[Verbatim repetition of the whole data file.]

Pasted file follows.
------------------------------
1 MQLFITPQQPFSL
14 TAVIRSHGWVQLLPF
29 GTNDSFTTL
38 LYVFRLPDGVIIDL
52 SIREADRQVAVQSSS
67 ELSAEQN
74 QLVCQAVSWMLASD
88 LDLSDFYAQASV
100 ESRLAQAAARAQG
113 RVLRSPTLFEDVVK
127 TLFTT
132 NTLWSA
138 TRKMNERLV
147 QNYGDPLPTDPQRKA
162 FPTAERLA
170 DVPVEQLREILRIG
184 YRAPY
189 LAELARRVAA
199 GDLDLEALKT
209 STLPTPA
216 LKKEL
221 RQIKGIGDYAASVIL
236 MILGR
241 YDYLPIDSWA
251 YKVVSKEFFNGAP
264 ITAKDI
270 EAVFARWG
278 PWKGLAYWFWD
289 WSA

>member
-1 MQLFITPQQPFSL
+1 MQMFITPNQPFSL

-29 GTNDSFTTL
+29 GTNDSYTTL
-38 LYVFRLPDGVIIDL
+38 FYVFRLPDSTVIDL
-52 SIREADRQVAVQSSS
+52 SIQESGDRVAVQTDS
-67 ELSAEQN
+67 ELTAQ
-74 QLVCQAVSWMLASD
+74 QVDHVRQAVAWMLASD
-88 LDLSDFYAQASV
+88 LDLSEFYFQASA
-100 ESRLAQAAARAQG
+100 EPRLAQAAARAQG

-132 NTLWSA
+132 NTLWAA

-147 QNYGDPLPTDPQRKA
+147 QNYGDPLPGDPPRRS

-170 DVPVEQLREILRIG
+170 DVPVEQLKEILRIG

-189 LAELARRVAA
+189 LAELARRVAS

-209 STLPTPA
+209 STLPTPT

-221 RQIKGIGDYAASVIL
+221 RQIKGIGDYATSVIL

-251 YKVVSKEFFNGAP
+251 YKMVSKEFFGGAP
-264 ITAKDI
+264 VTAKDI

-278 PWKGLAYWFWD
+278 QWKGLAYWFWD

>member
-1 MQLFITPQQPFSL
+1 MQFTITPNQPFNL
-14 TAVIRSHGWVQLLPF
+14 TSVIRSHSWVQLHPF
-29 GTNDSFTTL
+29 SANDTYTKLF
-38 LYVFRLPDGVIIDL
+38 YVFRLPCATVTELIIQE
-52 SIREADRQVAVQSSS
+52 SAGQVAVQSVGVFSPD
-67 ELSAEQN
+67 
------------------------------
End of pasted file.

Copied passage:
1 MQLFITPQQPFSL
14 TAVIRSHGWVQLLPF
29 GTNDSFTTL
38 LYVFRLPDGVIIDL
52 SIREADRQVAVQSSS
67 ELSAEQN
74 QLVCQAVSWMLASD
88 LDLSDFYAQASV
100 ESRLAQAAARAQG
113 RVLRSPTLFEDVVK
127 TLFTT
132 NTLWSA
138 TRKMNERLV
147 QNYGDPLPTDPQRKA
162 FPTAERLA
170 DVPVEQLREILRIG
184 YRAPY
189 LAELARRVAA
199 GDLDLEALKT
209 STLPTPA
216 LKKEL
221 RQIKGIGDYAASVIL
236 MILGR
241 YDYLPIDSWA
251 YKVVSKEFFNGAP
264 ITAKDI
270 EAVFARWG
278 PWKGLAYWFWD
289 WSA

>member
-1 MQLFITPQQPFSL
+1 MQMFITPNQPFSL

-29 GTNDSFTTL
+29 GTNDSYTTL
-38 LYVFRLPDGVIIDL
+38 FYVFRLPDSTVIDL
-52 SIREADRQVAVQSSS
+52 SIQESGDRVAVQTDS
-67 ELSAEQN
+67 ELTAQ
-74 QLVCQAVSWMLASD
+74 QVDHVRQAVAWMLASD
-88 LDLSDFYAQASV
+88 LDLSEFYFQASA
-100 ESRLAQAAARAQG
+100 EPRLAQAAARAQG

-132 NTLWSA
+132 NTLWAA

-147 QNYGDPLPTDPQRKA
+147 QNYGDPLPGDPPRRS

-170 DVPVEQLREILRIG
+170 DVPVEQLKEILRIG

-189 LAELARRVAA
+189 LAELARRVAS

-209 STLPTPA
+209 STLPTPT

-221 RQIKGIGDYAASVIL
+221 RQIKGIGDYATSVIL

-251 YKVVSKEFFNGAP
+251 YKMVSKEFFGGAP
-264 ITAKDI
+264 VTAKDI

-278 PWKGLAYWFWD
+278 QWKGLAYWFWD

>member
-1 MQLFITPQQPFSL
+1 MQFTITPNQPFNL
-14 TAVIRSHGWVQLLPF
+14 TSVIRSHSWVQLHPF
-29 GTNDSFTTL
+29 SANDTYTKLF
-38 LYVFRLPDGVIIDL
+38 YVFRLPCATVTELIIQE
-52 SIREADRQVAVQSSS
+52 SAGQVAVQSVGVFSPD
-67 ELSAEQN
+67 